Improper Relationship Threatens Dustin McDaniel's Bid for Governor

by Andrew DeMillo, The Associated Press  on Wednesday, Dec. 19, 2012 4:54 pm  

A day after Dustin McDaniel admitted to the relationship with Andrea L. Davis, his campaign offered few details about the duration or nature of their contact.

LITTLE ROCK - Arkansas Attorney General Dustin McDaniel's admitted inappropriate relationship with a Hot Springs attorney - and questions about the impact it had on a lawsuit his office defended for the state - throws uncertainty into a bid for the Democratic gubernatorial nomination that his campaign had just days before suggested was his to lose.

A day after McDaniel admitted to the relationship with Andrea L. Davis, his campaign offered few details Wednesday about the duration or nature of their contact. McDaniel admitted to the relationship after a sexual affair between the two was alleged in documents filed in a custody dispute between Davis and her ex-husband.

Davis, who has said her attorneys have advised her to not comment, did not return calls Wednesday morning. She represented a group of parents who successfully challenged the state's school choice law, a case in which McDaniel's office represented state education officials.

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McDaniel, who has been married since 2009, is the only announced candidate for the 2014 governor's race and has raised more than $1 million for the bid. His admission to the relationship came just days after his campaign touted internal polling that showed the attorney general with a strong lead over potential rivals for the party's nomination.

"We are off to a strong start," McDaniel said in a fundraising email to supporters last week. "A lot will happen over the next two years and it is critical that we have the resources to make our case and turn back the inevitable attacks to come."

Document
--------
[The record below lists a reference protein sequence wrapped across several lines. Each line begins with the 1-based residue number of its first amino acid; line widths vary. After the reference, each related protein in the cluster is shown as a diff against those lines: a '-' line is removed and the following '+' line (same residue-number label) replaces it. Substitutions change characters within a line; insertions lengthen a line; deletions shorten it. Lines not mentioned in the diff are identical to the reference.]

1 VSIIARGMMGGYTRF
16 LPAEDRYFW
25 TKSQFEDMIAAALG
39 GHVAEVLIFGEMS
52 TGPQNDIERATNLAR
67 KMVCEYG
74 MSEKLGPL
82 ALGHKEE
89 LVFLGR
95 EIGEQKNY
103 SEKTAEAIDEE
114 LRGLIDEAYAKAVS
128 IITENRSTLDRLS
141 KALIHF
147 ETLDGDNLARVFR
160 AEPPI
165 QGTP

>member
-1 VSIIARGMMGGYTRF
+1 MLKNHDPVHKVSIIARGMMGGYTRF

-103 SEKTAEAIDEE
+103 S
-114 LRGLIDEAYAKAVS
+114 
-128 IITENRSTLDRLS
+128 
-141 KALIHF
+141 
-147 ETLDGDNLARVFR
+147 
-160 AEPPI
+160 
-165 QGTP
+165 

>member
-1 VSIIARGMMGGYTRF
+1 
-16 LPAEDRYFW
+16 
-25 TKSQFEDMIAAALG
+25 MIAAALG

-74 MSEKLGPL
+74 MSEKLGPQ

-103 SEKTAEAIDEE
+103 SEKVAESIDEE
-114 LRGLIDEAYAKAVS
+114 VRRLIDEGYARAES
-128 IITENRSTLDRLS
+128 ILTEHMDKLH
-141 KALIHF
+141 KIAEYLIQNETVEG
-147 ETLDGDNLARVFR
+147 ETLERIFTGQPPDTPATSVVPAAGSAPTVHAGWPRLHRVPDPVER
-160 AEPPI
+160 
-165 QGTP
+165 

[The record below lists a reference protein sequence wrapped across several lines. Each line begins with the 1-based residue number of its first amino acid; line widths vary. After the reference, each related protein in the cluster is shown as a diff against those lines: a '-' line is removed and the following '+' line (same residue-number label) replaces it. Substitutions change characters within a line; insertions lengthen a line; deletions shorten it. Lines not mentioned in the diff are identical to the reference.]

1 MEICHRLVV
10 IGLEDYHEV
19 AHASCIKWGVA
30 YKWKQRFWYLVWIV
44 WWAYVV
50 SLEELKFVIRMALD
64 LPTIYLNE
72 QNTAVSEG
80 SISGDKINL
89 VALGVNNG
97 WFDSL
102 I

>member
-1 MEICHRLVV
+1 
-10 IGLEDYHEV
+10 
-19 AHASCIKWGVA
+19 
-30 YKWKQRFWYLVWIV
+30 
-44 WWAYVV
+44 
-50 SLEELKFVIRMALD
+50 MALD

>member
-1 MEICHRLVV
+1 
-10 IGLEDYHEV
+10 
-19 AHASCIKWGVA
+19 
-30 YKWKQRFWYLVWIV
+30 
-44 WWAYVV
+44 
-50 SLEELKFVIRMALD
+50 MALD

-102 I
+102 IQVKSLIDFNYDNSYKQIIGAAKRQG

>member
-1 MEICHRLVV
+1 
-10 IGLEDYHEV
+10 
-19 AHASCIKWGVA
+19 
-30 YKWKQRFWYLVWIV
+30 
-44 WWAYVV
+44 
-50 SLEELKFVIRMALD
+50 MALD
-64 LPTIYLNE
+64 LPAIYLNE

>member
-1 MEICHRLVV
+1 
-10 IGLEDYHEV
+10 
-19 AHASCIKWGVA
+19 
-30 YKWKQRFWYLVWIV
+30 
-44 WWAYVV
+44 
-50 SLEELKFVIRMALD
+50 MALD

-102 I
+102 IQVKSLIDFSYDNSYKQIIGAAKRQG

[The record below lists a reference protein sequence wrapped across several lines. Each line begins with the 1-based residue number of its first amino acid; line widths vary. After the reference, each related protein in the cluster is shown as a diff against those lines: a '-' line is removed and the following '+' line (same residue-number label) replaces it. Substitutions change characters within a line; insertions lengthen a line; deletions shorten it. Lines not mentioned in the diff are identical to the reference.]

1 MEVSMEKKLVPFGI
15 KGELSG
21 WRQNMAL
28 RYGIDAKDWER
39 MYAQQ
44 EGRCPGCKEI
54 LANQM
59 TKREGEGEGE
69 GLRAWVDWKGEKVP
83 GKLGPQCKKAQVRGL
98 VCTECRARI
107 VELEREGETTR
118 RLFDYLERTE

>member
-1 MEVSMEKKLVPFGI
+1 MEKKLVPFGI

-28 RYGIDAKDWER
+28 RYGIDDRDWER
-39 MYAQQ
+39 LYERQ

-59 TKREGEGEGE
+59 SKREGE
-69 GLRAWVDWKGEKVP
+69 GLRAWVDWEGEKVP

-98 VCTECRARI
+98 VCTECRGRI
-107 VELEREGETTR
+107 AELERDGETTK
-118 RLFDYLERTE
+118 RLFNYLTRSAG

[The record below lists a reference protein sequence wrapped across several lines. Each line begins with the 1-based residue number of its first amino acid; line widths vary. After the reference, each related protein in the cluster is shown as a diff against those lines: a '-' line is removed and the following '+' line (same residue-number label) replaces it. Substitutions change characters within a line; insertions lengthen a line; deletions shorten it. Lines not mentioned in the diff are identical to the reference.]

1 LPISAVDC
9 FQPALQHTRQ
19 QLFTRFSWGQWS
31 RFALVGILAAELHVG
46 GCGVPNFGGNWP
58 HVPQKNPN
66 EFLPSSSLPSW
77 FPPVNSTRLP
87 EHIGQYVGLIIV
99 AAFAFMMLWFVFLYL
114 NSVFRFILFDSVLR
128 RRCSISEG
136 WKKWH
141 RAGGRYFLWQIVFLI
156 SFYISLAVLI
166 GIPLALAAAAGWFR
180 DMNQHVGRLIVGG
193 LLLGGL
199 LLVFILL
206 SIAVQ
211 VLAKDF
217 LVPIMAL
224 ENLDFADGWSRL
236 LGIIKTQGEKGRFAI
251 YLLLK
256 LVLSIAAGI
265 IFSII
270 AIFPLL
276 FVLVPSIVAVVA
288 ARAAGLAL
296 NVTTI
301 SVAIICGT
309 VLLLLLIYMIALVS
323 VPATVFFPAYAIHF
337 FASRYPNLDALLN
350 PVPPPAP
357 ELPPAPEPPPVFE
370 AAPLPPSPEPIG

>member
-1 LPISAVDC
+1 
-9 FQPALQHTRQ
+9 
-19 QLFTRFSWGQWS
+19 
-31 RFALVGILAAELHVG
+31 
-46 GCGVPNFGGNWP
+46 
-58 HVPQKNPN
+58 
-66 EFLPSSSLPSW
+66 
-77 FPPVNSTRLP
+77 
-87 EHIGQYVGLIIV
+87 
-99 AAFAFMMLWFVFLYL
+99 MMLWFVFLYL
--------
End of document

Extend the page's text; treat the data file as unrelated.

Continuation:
Political observers say the disclosure raises the likelihood that McDaniel will have to contend with a heated fight for his party's nomination. He already faced the likelihood of an uphill general election fight, after Republicans took over the state Legislature in last month's election. Several Republicans, including former Congressman Asa Hutchinson, are considering a run for the state's top office.

"This does seem to make it all but certain that he'll have primary opposition and maybe a decent amount of it," said Jay Barth, a political science professor at Hendrix College who has been active with the Democratic Party.

McDaniel's two chief rivals for the Democratic nomination have so far held off on targeting McDaniel over the relationship. Highway Commissioner John Burkhalter declined to comment on the revelation this week, while former Lt. Gov. Bill Halter was on vacation and unavailable.

"His level of interest remains the same and it's serious," Halter spokesman Bud Jackson said.

McDaniel's campaign refused to answer questions about the length or nature of his relationship with Davis and said he hoped voters would accept his apology.

"It is Dustin's hope that he will be judged on the totality of his record of accomplishments for the state," spokeswoman Tricia Wallace said.



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